How Linksys Can Rescue Themselves From The WRT32X Crisis

For the last couple of weeks, Linksys has been going through a bit of a crisis with their flagship router which is the WRT32X. It appears that a firmware update pushed to these routers have caused huge issues for users. And the lack of a resolution has cause rage for those users. I’ve written about my experience trying to get support the one that was on my network. I’ll detail why it is no longer on my network in a second. I’ve also written about how I kind of got myself back to a workable state as well. Now I wasn’t impressed with the response by Linksys, But based on this thread on the Linksys Community Forums, many others are not impressed as well with increasing calls from frustrated users for Linksys to do something about this situation. At least from the users who haven’t replaced their WRT32X for a router from another company.

Then there’s the bad press generated by Twitter. Take these examples:

Now all of that is pretty bad for Linksys. But it gets worse for them. ASUS and Netgear read my posts and sent me the ROG Rapture AC5300 and the Nighthawk X8 respectively. The review of the latter is due to be posted tomorrow (UPDATE: The review is now live). And there’s a third company who I won’t mention at this point who wants to send me a router to review as well. That’s why the WRT32X is no longer on my network. I can read two things into this. One is that these companies want to get some press for their products at a time where they think that Linksys is vulnerable. Second, if these companies are doing this with me, they’re doing this to others who review products as well. Thus multiplying the problems that Linksys has as it will give frustrated WRT32X users options if they want to dump Linksys for another brand.

Now, all of this sounds pretty dire for Linksys. But believe it or not, I think that Linksys has a chance to rescue this. If I were in their position, this is what I would do:

  1. Linksys needs to change the perception that they are being silent on this issue by coming out will a statement acknowledging that the issue exists. Right now they aren’t saying anything, and it is making them look like they don’t care about their customers. If they want to have any chance of rescuing this, they need to change to perception right now.
  2. Linksys needs to be transparent and speak to what this issue is. If they don’t know what the core issue is, they need to say that, and then commit to being transparent about any and all information that they find out. Right now, they are saying nothing. And that isn’t helping their cause.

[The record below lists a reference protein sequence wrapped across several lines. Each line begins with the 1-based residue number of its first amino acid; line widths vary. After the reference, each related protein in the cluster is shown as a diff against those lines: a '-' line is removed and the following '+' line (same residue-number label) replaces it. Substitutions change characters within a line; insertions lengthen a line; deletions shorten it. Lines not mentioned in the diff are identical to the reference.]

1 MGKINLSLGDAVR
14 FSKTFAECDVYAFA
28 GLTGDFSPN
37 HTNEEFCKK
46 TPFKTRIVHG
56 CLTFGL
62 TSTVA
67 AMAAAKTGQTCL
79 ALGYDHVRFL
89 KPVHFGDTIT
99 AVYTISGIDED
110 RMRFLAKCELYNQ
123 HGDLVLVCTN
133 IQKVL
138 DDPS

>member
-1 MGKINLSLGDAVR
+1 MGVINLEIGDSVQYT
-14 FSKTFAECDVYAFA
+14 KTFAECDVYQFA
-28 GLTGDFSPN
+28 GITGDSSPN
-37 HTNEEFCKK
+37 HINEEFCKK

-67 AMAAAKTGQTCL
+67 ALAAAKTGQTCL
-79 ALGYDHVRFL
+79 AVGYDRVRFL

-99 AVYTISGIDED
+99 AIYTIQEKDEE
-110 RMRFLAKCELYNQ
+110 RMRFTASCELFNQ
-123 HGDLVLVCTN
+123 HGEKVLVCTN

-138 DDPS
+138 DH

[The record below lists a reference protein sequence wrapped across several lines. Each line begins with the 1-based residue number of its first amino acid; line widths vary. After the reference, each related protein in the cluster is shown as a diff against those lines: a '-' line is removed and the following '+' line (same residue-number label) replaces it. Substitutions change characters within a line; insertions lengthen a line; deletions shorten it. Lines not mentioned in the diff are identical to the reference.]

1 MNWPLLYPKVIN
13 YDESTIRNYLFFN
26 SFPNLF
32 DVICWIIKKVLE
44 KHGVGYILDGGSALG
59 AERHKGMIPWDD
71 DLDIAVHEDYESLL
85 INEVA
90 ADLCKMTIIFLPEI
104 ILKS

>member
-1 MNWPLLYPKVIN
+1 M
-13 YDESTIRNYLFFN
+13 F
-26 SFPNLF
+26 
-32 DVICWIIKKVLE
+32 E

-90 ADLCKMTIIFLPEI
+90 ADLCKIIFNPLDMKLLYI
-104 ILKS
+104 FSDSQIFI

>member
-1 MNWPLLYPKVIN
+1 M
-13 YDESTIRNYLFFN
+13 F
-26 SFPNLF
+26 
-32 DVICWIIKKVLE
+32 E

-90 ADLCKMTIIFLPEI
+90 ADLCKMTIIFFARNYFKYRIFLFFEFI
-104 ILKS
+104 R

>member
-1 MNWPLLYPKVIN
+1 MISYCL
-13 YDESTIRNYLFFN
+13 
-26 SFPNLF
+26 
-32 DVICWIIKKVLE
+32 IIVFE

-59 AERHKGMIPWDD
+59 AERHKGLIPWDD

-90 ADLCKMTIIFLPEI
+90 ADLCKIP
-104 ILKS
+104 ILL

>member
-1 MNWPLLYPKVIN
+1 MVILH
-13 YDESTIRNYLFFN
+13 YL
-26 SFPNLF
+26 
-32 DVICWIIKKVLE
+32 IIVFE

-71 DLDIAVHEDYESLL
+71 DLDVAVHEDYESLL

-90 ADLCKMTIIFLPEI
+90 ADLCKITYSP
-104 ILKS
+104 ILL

3. Linksys needs to resolve this quickly. Given the discontent of their user base at the moment, a fix cannot take weeks or months. It needs to take hours or days if they want to have any chance of placating their user base. Because that user base feels that there is no fix that will come, and they are starting to look at or buy other routers from other companies. Plus you can expect those who exercise the option to go to another router to say bad things about Linksys for a long time. Thus they need to get a fix that works on the street as quickly as possible. Oh yeah, if they have to swap every WRT32X out there via overnight courier to get this fix on the streets quickly, then that’s what they need to do. At this point, not doing so means that this can only get worse for Linksys.
  4. Linksys needs to say sorry for this. By saying sorry, they will help to mitigate the fact that Linksys is seen as not caring about their customers.

Now this requires Linksys to find the courage to step up and do what is right because having to do something like I outlined above isn’t easy at the best of times. But they have to do it because the WRT32X isn’t a cheap router. And it’s aimed at a very influential segment of the market who will tell others what is the best router brand to buy. At this point, that’s not Linksys. Thus if Linksys wants any chance of staying as a player in the router market, they need to find the courage to turn this ship around. Because as it stands right now, Linksys isn’t in a good place and it can only get worse for them if they do nothing.

Over to you Linksys.

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4 Responses to “How Linksys Can Rescue Themselves From The WRT32X Crisis”

  1. GoodPurchase Says:

    I work for a company that specializes in consumer electronics. We must have a partnership with Linksys because they offered up 20,000 of their premium networking products at, lets just call it, a “very attractive” price. Even if only a quarter of employees bought the wrt32x, that’s still 5,000 SALESPEOPLE (myself and several coworkers included) who got burned and will no longer recommend the wrt32x to customers – and will probably avoid recommending Linksys products completely. This is a big year for smarthome/connected devices, and Linksys is shooting themselves in the foot. I can’t in good conscience suggest that anyone spend $300 on a router that MIGHT work someday soon.

  2. […] users who just wanted this issue fixed. And they felt that Linksys wasn’t hearing them. So I offered some free advice to Linksys as one of the things that I do is help companies to build high performing technical support and […]

  3. […] did. What made the situation worse is that affected users felt that Linksys wasn’t hearing them. So I offered some free advice to Linksys as one of the things that I do is help companies to build high performing technical support and […]

  4. […] now that this story which I have been covering from a few angles since it started last month seems to be over, I want to take a moment to do a post mortem of […]

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